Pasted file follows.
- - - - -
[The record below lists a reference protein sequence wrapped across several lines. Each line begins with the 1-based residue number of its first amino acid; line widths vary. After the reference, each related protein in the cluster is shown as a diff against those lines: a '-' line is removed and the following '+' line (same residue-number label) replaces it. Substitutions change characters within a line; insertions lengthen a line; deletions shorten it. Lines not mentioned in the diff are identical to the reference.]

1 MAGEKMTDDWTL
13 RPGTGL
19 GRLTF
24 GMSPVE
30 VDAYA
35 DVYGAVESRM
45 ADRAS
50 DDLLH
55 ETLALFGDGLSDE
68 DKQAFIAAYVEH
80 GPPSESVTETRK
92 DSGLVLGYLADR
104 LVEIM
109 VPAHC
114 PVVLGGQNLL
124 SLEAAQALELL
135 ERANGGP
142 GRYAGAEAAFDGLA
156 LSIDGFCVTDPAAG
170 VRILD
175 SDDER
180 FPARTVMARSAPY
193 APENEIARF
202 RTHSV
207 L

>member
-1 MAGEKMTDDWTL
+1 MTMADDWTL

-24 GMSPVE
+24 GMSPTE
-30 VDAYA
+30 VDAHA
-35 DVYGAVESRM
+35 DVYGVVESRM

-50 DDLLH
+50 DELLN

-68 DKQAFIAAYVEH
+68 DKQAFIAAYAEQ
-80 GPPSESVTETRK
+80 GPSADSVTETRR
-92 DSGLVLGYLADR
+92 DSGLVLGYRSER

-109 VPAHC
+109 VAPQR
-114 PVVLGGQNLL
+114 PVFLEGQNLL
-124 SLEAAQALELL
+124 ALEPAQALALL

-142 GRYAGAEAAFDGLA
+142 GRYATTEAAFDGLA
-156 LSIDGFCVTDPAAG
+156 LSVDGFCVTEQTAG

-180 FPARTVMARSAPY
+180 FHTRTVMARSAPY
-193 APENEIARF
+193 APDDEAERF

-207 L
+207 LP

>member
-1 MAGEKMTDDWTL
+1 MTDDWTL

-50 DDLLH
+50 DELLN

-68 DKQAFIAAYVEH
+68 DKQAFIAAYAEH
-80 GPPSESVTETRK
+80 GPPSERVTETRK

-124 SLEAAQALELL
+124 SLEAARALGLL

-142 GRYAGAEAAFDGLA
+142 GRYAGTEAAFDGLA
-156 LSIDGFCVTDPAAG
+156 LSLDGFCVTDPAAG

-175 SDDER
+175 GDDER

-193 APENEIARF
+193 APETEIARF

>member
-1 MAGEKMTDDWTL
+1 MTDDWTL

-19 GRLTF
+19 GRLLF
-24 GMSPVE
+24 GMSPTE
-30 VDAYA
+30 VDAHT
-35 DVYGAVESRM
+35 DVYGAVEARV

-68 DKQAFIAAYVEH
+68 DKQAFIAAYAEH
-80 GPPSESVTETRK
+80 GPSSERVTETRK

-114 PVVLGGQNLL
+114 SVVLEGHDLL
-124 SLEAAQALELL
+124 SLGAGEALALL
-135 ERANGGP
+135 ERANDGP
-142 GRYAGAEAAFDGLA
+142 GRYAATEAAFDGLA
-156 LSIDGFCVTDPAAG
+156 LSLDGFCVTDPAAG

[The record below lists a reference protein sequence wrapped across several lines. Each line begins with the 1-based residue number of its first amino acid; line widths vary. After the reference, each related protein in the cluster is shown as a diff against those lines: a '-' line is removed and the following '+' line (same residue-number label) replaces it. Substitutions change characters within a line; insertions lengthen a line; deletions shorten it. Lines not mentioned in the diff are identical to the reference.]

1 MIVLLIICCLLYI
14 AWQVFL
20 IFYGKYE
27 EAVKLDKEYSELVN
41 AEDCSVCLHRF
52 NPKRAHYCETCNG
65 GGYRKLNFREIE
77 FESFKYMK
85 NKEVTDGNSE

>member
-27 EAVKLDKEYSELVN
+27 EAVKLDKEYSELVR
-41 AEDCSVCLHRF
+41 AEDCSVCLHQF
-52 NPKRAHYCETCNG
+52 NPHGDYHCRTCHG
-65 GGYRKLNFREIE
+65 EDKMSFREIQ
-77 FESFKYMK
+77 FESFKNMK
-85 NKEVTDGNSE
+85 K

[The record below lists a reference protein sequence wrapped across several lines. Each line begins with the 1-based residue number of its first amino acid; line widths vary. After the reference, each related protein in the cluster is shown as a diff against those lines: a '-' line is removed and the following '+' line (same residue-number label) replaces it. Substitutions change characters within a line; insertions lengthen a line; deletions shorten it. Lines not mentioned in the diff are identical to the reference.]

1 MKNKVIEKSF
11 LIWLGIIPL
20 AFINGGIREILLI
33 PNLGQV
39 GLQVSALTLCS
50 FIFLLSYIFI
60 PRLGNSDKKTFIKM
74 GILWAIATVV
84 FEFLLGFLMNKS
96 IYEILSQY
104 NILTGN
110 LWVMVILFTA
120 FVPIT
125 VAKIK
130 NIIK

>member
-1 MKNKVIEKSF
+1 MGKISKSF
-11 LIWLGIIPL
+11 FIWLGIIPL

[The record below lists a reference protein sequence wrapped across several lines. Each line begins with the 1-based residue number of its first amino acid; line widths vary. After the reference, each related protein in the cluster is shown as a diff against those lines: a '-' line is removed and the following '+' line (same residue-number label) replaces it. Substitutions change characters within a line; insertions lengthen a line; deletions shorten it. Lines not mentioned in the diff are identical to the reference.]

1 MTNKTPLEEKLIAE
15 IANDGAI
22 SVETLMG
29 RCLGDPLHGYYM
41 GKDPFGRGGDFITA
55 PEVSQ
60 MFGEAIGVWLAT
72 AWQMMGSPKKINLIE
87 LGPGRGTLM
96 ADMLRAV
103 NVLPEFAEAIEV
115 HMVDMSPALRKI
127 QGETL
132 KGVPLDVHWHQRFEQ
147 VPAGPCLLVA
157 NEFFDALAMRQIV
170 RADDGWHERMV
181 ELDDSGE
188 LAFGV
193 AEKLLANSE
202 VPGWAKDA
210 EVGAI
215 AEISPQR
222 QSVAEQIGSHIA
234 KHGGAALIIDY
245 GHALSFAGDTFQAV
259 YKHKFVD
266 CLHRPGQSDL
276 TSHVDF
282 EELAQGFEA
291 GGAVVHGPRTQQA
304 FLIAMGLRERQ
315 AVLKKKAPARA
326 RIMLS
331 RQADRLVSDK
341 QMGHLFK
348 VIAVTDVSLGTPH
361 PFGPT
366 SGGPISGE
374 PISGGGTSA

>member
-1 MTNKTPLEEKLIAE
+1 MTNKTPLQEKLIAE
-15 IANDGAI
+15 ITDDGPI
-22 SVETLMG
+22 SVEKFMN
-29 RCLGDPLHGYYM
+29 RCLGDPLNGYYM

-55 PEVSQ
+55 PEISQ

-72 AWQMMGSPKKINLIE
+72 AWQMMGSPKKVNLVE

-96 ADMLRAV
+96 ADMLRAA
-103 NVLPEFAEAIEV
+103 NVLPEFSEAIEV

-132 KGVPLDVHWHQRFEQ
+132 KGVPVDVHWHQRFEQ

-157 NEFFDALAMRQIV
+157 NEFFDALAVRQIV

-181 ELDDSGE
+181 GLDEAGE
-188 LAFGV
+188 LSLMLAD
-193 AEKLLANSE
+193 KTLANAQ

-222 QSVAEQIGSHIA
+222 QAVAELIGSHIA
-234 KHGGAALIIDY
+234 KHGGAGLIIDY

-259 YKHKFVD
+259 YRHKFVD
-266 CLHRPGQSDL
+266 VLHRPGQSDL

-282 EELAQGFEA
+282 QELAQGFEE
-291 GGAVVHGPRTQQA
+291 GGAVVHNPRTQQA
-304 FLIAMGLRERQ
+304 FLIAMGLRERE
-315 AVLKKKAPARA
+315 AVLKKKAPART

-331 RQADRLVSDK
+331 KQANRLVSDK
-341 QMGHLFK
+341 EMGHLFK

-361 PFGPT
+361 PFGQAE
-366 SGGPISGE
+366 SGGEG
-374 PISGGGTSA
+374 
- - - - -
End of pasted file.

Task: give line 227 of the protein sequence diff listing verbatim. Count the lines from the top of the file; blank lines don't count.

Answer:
+291 GGAVVHNPRTQQA